Born out of a social media post, the Black Lives Matter movement has sparked discussion about race and inequality across the world. In this spirited conversation with Mia Birdsong, the movement’s three founders share what they’ve learned about leadership and what provides them with hope and inspiration in the face of painful realities. Their advice on how to participate in ensuring freedom for everybody: join something, start something and “sharpen each other, so that we all can rise.”
Formed in 1979, Billboard Utilising Graffitists Against Unhealthy Promotions (BUGA-UP) made its mark on hoardings around the nation. By revising advertising slogans and disrupting tobacco-sponsored events, the group revealed the true cost of tobacco and alcohol company deception.
Kevin Buzzacott is a key figure in the opposition to the South Australian Olympic Dam mine and the nuclear industry in general. In this interview he outlines a number of the creative actions he has taken part in as part of a series of campaigns addressing the issues of dispossession and Aboriginal sovereignty.
In late 2018 thousands of people from across Central America walked North to the border of the USA and into the political maelstrom of the midterm elections. How did they organise themselves and what did they achieve?
In Australia it’s hard for newly arrived refugees to find a new job. In 2011, Settlement Services International found a way for refugees to create businesses for themselves – by using the marketplace as a change maker.
Social media abuse tries to shut people down, and is frighteningly common for women and people of colour. This is the story of how Amnesty crowdsourced thousands of volunteers to patrol twitter and see if they could stop it.
The story of the Fight for 15 campaign in the US which is radically changing the way low-wage workers fight for better conditions. Then we look at the roots of the radical politics that is sweeping Barcelona – and examine their attempts to “empower the street”.
The story of the Lady Cilento Hospital vigil which turned into a national flashpoint that overturned a decade of political consensus on Australia’s refugee policy. Remarkably, when they began the organisers of the vigil didn’t know what they were aiming to achieve.
From 1979 to the 1990s Australia, Canadian and American activists took part in a series of environmental blockades to defend old growth forests, rivers and other biodiverse places. Join Iain McIntyre for a series of conversations with the blockaders who took part in these campaigns.
This episode looks at how to organise genuine opposition in a place where the one thing they hate is genuine opposition. How a small protest against destruction of a local park turned into a mass movement that’s sweeping Russia.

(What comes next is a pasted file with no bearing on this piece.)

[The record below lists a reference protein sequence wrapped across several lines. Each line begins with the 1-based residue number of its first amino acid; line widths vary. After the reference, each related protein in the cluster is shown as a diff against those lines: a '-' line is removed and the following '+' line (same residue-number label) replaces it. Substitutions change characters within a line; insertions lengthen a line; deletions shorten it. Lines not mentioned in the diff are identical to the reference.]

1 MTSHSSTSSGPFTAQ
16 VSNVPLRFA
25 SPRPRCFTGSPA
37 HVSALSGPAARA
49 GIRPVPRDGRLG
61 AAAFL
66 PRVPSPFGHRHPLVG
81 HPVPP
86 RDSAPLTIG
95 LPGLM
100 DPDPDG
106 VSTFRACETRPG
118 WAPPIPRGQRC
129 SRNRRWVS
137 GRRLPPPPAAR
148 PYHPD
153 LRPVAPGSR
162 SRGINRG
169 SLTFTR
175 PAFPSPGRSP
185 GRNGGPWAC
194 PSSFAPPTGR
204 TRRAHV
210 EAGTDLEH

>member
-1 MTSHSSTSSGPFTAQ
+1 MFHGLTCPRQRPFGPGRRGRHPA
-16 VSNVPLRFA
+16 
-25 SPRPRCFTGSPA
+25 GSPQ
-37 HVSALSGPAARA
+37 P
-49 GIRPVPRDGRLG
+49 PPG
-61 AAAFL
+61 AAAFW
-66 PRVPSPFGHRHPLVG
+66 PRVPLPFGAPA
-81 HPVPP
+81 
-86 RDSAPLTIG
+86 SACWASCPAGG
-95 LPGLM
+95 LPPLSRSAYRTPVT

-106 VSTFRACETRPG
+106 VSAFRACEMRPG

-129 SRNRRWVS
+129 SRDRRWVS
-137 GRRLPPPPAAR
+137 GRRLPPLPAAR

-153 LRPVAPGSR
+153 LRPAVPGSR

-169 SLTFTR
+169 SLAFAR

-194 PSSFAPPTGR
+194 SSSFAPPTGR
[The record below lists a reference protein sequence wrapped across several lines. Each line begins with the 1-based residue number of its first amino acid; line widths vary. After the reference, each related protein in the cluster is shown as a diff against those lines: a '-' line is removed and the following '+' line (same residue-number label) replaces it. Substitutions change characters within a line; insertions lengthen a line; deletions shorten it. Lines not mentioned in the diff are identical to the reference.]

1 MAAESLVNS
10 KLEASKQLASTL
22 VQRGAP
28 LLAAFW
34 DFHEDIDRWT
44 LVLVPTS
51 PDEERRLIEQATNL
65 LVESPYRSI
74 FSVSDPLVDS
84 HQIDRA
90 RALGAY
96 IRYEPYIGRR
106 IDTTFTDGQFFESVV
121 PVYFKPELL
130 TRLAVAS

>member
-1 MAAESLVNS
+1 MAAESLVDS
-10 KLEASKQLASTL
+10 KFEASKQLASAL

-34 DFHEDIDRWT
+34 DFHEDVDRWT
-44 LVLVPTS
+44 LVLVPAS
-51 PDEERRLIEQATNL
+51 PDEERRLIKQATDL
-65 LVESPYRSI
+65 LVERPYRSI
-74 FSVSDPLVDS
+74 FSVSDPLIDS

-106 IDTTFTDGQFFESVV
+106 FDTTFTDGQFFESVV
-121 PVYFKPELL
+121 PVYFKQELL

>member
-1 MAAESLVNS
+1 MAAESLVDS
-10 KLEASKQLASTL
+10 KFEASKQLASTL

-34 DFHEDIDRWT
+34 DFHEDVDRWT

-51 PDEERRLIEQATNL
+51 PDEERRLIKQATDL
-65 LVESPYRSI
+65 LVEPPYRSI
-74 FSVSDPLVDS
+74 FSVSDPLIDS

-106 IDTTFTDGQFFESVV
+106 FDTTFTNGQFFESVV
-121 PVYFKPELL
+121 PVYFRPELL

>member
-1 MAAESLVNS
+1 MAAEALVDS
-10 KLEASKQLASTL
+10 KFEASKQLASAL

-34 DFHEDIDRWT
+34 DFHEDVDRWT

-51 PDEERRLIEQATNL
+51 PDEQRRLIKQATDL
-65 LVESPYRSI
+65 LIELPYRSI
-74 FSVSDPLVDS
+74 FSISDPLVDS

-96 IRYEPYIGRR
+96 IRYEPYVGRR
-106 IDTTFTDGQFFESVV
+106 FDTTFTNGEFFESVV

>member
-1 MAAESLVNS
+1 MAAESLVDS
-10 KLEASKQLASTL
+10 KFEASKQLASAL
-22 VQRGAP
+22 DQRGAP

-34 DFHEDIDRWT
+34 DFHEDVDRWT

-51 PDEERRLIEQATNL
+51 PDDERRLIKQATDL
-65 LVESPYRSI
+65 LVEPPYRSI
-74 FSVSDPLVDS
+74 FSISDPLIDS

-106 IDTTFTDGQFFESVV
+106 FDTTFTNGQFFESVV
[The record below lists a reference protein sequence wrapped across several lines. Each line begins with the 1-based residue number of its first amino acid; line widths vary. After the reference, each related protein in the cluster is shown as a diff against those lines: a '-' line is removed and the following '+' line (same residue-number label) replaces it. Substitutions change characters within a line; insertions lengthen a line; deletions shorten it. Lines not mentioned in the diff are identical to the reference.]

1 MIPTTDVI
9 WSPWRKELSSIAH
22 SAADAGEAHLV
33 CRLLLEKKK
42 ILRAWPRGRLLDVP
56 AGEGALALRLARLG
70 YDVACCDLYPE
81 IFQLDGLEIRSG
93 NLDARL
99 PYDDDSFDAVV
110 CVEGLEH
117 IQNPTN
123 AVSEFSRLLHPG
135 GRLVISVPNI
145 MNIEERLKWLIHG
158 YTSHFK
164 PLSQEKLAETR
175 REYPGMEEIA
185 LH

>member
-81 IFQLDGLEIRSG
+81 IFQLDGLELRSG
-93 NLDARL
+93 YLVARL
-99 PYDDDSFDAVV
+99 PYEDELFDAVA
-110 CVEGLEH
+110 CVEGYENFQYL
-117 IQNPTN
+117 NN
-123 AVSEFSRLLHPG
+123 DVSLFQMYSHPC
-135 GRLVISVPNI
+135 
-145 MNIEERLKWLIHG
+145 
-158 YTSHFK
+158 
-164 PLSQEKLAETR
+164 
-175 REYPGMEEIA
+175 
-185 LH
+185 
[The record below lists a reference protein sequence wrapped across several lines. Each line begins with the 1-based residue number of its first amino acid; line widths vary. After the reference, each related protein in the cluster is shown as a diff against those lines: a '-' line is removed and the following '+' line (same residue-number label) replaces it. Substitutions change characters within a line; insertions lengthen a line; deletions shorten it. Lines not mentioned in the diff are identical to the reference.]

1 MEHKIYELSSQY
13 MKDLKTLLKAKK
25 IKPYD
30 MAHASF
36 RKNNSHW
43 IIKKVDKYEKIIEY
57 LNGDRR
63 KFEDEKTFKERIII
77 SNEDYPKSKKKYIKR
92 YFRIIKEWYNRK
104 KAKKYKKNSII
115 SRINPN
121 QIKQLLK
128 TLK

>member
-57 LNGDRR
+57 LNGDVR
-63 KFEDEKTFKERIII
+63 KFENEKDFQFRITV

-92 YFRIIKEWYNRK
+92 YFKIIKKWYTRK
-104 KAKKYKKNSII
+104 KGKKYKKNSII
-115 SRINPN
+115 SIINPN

What would you do if someone wanted to bulldoze an oil pipeline through your country, threatening not just your land, but your water and air? And what if the nation backing them had a history of playing dirty? That’s the situation the people in today’s episode found themselves in. The battle over building an oil pipeline in Standing Rock in South Dakota, USA.
What does it take to improve the lives of millions of people? The late Fred Hollows knew. He was known across the globe for his groundbreaking work in disrupting the global medical establishment, and his legacy lives on among the doctors he inspired. What does it take to achieve transformation at this kind of scale?
In 2016, GetUp, an organisation best known for its online petitions and email campaigns, decided to go offline. They came up a strategy to remove extreme conservative politicians from the Australian parliament. One of the places they went to was the seat of Bass in Northern Tasmania.
What can we learn when a Hollywood TV show gets into ChangeMaking? Comedy show Brooklyn 99 took on police racism. How did they do it in a way that people didn’t turn off?
In 2014 Hong Kong hundreds of thousands of citizens staged a mass street occupation demanding the vote. Why did it happen? And what led to tensions building inside the movement overtime?
This is the origin story of the largest anti-Trump organisation in America and how it built a mass based local movement to save affordable healthcare.
In Cape Town, apartheid pushed black residents to the edge of the city. Reclaim the city is a movement pushing back, desegregating the city through strategic long term occupations.
The road to marriage equality in Australia was filled with dirty tricks and homophobia. How did the LGBTI community build a movement strong enough to overcome it all?
What is a church doing running a facility where illegal drugs can be used openly? And why? An exploration of the medically supervised injecting centre based in Kings Cross in Sydney Australia and the community pressure which led to it opening.
How do we overcome chronic long term homelessness? Listen to this episode about a campaign which decided to set an absurdly ambitious goal to try and solve the homelessness problem.